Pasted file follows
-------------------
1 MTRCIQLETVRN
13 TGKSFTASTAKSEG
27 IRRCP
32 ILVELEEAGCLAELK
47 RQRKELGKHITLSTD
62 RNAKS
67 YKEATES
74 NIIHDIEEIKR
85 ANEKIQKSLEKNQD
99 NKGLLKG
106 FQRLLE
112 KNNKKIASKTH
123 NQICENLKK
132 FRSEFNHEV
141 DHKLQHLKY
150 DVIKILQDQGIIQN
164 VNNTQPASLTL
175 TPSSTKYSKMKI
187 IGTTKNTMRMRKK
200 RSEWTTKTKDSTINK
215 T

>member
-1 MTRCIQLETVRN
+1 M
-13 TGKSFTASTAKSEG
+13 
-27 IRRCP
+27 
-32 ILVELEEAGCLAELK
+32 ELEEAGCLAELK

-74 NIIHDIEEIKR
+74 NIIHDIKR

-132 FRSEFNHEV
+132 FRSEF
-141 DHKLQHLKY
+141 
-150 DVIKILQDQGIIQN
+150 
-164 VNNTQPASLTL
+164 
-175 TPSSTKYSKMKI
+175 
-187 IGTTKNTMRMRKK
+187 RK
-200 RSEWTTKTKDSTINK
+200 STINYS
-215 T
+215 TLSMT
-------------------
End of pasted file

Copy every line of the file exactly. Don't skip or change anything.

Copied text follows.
1 MTRCIQLETVRN
13 TGKSFTASTAKSEG
27 IRRCP
32 ILVELEEAGCLAELK
47 RQRKELGKHITLSTD
62 RNAKS
67 YKEATES
74 NIIHDIEEIKR
85 ANEKIQKSLEKNQD
99 NKGLLKG
106 FQRLLE
112 KNNKKIASKTH
123 NQICENLKK
132 FRSEFNHEV
141 DHKLQHLKY
150 DVIKILQDQGIIQN
164 VNNTQPASLTL
175 TPSSTKYSKMKI
187 IGTTKNTMRMRKK
200 RSEWTTKTKDSTINK
215 T

>member
-1 MTRCIQLETVRN
+1 M
-13 TGKSFTASTAKSEG
+13 
-27 IRRCP
+27 
-32 ILVELEEAGCLAELK
+32 ELEEAGCLAELK

-74 NIIHDIEEIKR
+74 NIIHDIKR

-132 FRSEFNHEV
+132 FRSEF
-141 DHKLQHLKY
+141 
-150 DVIKILQDQGIIQN
+150 
-164 VNNTQPASLTL
+164 
-175 TPSSTKYSKMKI
+175 
-187 IGTTKNTMRMRKK
+187 RK
-200 RSEWTTKTKDSTINK
+200 STINYS
-215 T
+215 TLSMT